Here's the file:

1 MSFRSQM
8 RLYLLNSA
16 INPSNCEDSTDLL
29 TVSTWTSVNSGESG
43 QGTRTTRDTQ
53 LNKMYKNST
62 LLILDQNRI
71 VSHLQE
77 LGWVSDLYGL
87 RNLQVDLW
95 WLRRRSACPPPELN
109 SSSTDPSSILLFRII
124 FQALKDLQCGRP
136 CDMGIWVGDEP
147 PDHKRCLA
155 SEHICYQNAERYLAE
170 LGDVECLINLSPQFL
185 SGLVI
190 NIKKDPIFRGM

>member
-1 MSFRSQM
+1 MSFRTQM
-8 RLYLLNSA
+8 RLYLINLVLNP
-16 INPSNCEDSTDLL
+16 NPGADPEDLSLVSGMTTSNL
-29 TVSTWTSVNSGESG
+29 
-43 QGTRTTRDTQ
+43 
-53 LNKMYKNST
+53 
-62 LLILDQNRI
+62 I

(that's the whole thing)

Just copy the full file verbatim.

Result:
1 MSFRSQM
8 RLYLLNSA
16 INPSNCEDSTDLL
29 TVSTWTSVNSGESG
43 QGTRTTRDTQ
53 LNKMYKNST
62 LLILDQNRI
71 VSHLQE
77 LGWVSDLYGL
87 RNLQVDLW
95 WLRRRSACPPPELN
109 SSSTDPSSILLFRII
124 FQALKDLQCGRP
136 CDMGIWVGDEP
147 PDHKRCLA
155 SEHICYQNAERYLAE
170 LGDVECLINLSPQFL
185 SGLVI
190 NIKKDPIFRGM

>member
-1 MSFRSQM
+1 MSFRTQM
-8 RLYLLNSA
+8 RLYLINLVLNP
-16 INPSNCEDSTDLL
+16 NPGADPEDLSLVSGMTTSNL
-29 TVSTWTSVNSGESG
+29 
-43 QGTRTTRDTQ
+43 
-53 LNKMYKNST
+53 
-62 LLILDQNRI
+62 I